God Bless America
32nd President Of The United States
Born: Jan. 30, 1882, Hyde Park, N.Y.
Education: Harvard College (graduated 1903);
Columbia Law School.
Profession: Public Official, Lawyer.
Religious Affiliation: Episcopalian.
Marriage: Mar. 17, 1905, to Anna Eleanor Roosevelt (1884-1962).
Children: Anna Eleanor Roosevelt (1906-75);
James Roosevelt (1907-91);
Elliott Roosevelt (1910-90);
Franklin Delano Roosevelt, Jr. (1914-88);
John Aspinwall Roosevelt (1916-81).
Political Affiliation: Democrat.
Writings: The Happy Warrior, Alfred E. Smith (1928);
F.D.R.: His Personal Letters (4 vols., 1947-50), ed. by Elliott Roosevelt.
Died: Apr. 12, 1945, Warm Springs, Ga.
Buried: Hyde Park, N.Y.
The future president was born on Jan. 30, 1882,
at the family estate in Hyde Park, N.Y.
His father, James (1828-1900), was descended from Nicholas Roosevelt,
whose father had emigrated from Holland to New Amsterdam in the 1640's.
One of Nicholas' two sons, Johannes, fathered the line
that ultimately produced President Theodore Roosevelt.
The other son, Jacobus, was James' great-great-grandfather.
James graduated from Union College (1847)
and Harvard Law School, married, had a son,
and took over his family's extensive holdings in coal and transportation.
Despite substantial losses in speculative ventures,
he remained wealthy enough to journey by private railroad car,
to live graciously on his Hudson River estate at Hyde Park,
and to travel extensively.
Four years after his first wife died in 1876,
James met and married Sara Delano, a sixth cousin.
She, too, was a member of the Hudson River aristocracy.
Her father, one of James' business associates,
had made and lost fortunes in the China trade
before settling with his wife and 11 children
on the west bank of the Hudson.
Sara had sailed to China as a girl,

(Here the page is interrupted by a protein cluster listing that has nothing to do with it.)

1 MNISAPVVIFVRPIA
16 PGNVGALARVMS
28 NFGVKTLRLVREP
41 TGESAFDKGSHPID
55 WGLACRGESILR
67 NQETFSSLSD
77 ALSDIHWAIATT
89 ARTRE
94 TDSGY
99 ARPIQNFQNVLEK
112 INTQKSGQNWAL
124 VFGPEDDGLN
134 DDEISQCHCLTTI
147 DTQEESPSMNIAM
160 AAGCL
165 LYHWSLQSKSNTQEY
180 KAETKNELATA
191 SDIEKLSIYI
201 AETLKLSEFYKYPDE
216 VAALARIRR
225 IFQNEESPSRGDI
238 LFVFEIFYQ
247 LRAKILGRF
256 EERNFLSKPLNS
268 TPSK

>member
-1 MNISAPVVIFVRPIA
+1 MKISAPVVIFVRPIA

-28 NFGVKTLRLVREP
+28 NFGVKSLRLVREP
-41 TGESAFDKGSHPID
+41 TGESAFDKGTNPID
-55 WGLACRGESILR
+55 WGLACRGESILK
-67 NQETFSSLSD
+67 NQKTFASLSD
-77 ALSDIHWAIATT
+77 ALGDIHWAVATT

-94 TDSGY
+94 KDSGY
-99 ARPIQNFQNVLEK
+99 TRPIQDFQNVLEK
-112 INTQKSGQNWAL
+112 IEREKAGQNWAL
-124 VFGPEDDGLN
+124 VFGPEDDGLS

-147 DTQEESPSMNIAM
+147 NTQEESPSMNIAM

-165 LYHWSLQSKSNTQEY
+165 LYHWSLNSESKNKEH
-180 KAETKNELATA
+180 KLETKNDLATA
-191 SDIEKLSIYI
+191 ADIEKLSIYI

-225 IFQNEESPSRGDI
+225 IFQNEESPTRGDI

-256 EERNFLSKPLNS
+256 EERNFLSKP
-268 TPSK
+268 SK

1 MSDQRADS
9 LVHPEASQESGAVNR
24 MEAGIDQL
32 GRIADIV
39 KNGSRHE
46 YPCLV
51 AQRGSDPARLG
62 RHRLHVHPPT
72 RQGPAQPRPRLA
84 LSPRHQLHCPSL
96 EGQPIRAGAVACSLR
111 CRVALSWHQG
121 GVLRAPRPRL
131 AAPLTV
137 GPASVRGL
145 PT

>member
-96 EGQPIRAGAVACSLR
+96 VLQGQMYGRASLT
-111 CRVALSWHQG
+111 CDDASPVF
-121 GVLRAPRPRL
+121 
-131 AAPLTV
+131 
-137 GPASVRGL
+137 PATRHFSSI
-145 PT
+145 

attended school abroad, and moved in high social circles in London and Paris.
Though only half her husband's age of 52
at the time of her marriage in 1880,
she settled in happily at Hyde Park.
Their marriage was serene until broken by James' death in 1900.
Young Franklin had a secure and idyllic childhood.
His half-brother was an adult when Franklin was born,
and Franklin faced no rivals for the love of his parents,
who kept him in dresses and long curls until he was five,
Summers he went with his parents to Europe,
to the seaside in New England, or to Campobello Island
off the coast of New Brunswick,
where he developed a love for sailing.
Until he was 14 he received his schooling from governesses and private tutors.
Franklin's most lasting educational experience was at Groton School
in Massachusetts, which he attended between 1896 and 1900.
Groton's headmaster, the Rev. Endicott Peabody,
was an autocratic yet inspiring leader who instilled
Christian ethics and the virtues of public service into his students,
most of whom were of the privileged classes.
Franklin's academic record at Groton was undistinguished,
and he did not excel at sports.
Some of his classmates, finding him priggish and superficial,
called him the "feather-duster."
But for a boy who had been so resolutely sheltered by his parents,
he was popular enough.
At Groton, Franklin revealed that he could
adapt himself readily to different circumstances.
The Groton years also left him with a belief, more manifest later,
that children of the upper classes had a duty to society.
His record at Harvard, which he attended between 1900 and 1904,
was only slightly more impressive.
Thanks to his excellent preparation at Groton,
he was able to complete his course of study
for his B.A. in 1903, in only three years.
During his fourth year he served as editor of the Crimson,
the college newspaper.
However, he was not accepted for Porcellian,
Harvard's most prestigious social club,
and he did not receive much stimulation in the classroom.
As at Groton, his grades were mediocre,
and he showed no excitement about his studies.